This is exactly as the description states. If you are looking for how this teacher has been successful, meaning what he does, this is not the book. It is however an accounting of a few specific students and the amazing work they are doing but it is basically their story and not the teacher’s. It is broken down by each student and follows them throughout the year.
I was a little put off by the author making it appear that the teacher was struggling in a well to do area, with a salary of over $120,000 (over double the national average!) when a lot of teachers would love to break $60,000 and a per student budget that is the same as what my area high school gives to each teacher for all their entire classroom needs per semester.
It was well written and interesting but I think I would have enjoyed this more if there was more information on how the teacher carries out this idea.
An unforgettable year in the life of a visionary high school science teacher and his award-winning students, as they try to get into college, land a date for the prom . . . and possibly change the world
Andy Bramante left his successful career as a corporate scientist to teach public high school—and now helms one of the most remarkable classrooms in America. Bramante’s unconventional class at Connecticut’s prestigious yet diverse Greenwich High School has no curriculum, tests, textbooks, or lectures, and is equal parts elite research lab, student counseling office, and teenage hangout spot. United by a passion to learn, Mr. B.’s band of whiz kids set out every year to conquer the brutally competitive science fair circuit. They have won the top prize at the Google Science Fair, made discoveries that eluded scientists three times their age, and been invited to the Nobel Prize ceremony in Stockholm.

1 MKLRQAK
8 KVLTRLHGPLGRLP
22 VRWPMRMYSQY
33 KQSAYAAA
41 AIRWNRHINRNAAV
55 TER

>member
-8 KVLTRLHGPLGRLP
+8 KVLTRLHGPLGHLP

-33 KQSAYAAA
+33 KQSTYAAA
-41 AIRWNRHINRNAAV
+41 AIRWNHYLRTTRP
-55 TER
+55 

A former Emmy-winning producer for CBS News, Heather Won Tesoriero embeds in this dynamic class to bring Andy and his gifted, all-too-human kids to life—including William, a prodigy so driven that he’s trying to invent diagnostics for artery blockage and Alzheimer’s (but can’t quite figure out how to order a bagel); Ethan, who essentially outgrows high school in his junior year and founds his own company to commercialize a discovery he made in the class; Sophia, a Lyme disease patient whose ambitious work is dedicated to curing her own debilitating ailment; Romano, a football player who hangs up his helmet to pursue his secret science expertise and develop a “smart” liquid bandage; and Olivia, whose invention of a fast test for Ebola brought her science fair fame and an appearance on The Late Show with Stephen Colbert.
We experience the thrill of discovery, the heartbreak of failed endeavors, and perhaps the ultimate high: a yes from Harvard. Moving, funny, and utterly engrossing, The Class is a superb account of hard work and high spirits, a stirring tribute to how essential science is in our schools and our lives, and a heartfelt testament to the power of a great teacher to help kids realize their unlimited potential.